Shipping 204
Duties and Taxes Explained

Duties and Taxes Explained

We'll break down the different types of landed costs your shipments can encounter and show you how you can estimate the landed costs ahead of time.

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Package Type

Landed Costs

AKA: Landed Fees, Landing Fees

Landed Costs are the total costs involved in shipping a package to an international location. They include the transportation costs and applicable duties, taxes, port fees, customs fees, and any other fees to complete the delivery of the shipment. In this lesson, we'll break down the different types of landed costs your shipments can encounter and show you how you can estimate the landed costs ahead of time.

Banner for page describing how to duties and taxes work on international courier parcels


Determining Landed Costs

Landed costs can often be difficult to estimate but it is doable.


Duties are essentially a tax that is imposed on your shipment when it is imported into a country. It's different than local taxes (see below).

In order to find out how much duty your items are subject to, you must:

  1. Find the Harmonized Tariff Schedule (HTS) code for the destination country:

    The Harmonized Tariff Schedule is a very very big document containing every single product you can imagine and an associated Harmonized System (HS) code to it. The HS codes are fairly similar between countries however, if you want to find out how much duty applies to your items, you have to find the harmonized tariff schedule for the destination country.

    HTS for Canada can be found here

    HTS for the United States can be found here

  2. Find the HS code for your item:

    Once you've got your HTS document, find the HS code that applies to your item. Once found, you'll see beside it the Rate of duty. Simply apply the amount specified based on the quantity and value of your product.

Harmonized Tariff Schedule from the US - explanation of how duties are calculated



Taxes are what the local government would charge had the items been purchased within the country. This may be assessed by at the provincial, state, country, or even municipality level.


Brokerage fees

Some carriers include routine brokerage fees as part of their international service. Others charge for this service. You'll have to find out who the broker will be (this is decided by the recipient) and have them provide you with a quote. Brokerage fees are typically based on the value of the goods and the number of items declared on your CI. Sometimes there are extra fees such as advancing the payment to the local government, a bond fee, or merchandise processing fees.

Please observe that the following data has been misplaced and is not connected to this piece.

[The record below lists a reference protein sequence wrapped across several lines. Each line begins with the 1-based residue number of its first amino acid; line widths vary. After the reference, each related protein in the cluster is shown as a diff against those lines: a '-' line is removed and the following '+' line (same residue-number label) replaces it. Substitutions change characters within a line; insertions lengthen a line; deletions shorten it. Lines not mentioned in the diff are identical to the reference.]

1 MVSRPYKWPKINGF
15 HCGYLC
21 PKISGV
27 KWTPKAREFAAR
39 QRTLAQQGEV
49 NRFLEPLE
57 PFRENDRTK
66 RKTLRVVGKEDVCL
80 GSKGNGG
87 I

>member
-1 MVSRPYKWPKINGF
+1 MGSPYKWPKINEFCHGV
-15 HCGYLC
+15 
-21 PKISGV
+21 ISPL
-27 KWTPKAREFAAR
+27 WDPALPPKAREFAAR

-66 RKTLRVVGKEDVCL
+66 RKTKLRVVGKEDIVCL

This is more tricky to determine as it can depend on the number of days that customs holds your package. If you're concerned about warehousing fees, call a local brokerage house and ask for a quote. Some places include a certain number of days of warehouse time, with a fee after that.


Finding a Broker

You can also reach out to a licensed customs broker in the destination country if you need expertise on the local laws and regulations. Finding the specific quantity of duties and taxes that will be levied on a given shipment can be a difficult undertaking, but by starting with information online and/or contacting an expert, you should be able to find an estimate.

Finding a customs broker can help you understand duties and taxes as well as local laws and regulations


What if Insurance and Customs Values Don't Match?

Shippers sometimes attempt to pay fewer duties and taxes by declaring their items at a lower value than they insure them for, but this is not recommended - customs will often cross reference the figures, and apply penalties if they don't match. Of course, you can always insure a partial value of the shipment, but you cannot insure it for more than the declared value.

Whenever customs detects a discrepancy between the real value and the declared value, they can flag and inspect your shipment more closely, and it's possible that your future shipments will be subject to additional screening delays. Therefore, we recommend always providing completely accurate information.


Protected Markets

Countries often make a significant effort to protect certain parts of their local economies - American textiles, for example, or Italian chocolate. Shipping these goods will often result in specific screening, and they will generally be subject to unique regulations, such as higher tax rates or limits on the amount that can be imported. In some cases - notably ball-bearings entering the US - customs will intentionally hold products for an extra business day.



Duties and taxes represent a large portion of shipping costs, but it's not always easy to know how much you'll have to pay. Knowing the basics of landed costs and how to determine them is a great step in the right direction. The next step in our learning center is Shipping 205, which is on the responsibilities of international shipping.

International Shipping Responsibilities

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205: International Shipping Responsibilities

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